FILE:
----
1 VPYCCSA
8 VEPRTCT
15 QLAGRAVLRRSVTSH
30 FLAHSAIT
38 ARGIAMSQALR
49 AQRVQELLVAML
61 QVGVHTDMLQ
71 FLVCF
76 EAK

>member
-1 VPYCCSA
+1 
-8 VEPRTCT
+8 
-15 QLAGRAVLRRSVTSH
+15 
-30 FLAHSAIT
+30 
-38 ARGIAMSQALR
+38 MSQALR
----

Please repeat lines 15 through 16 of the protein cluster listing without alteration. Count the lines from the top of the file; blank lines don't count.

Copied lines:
-15 QLAGRAVLRRSVTSH
+15 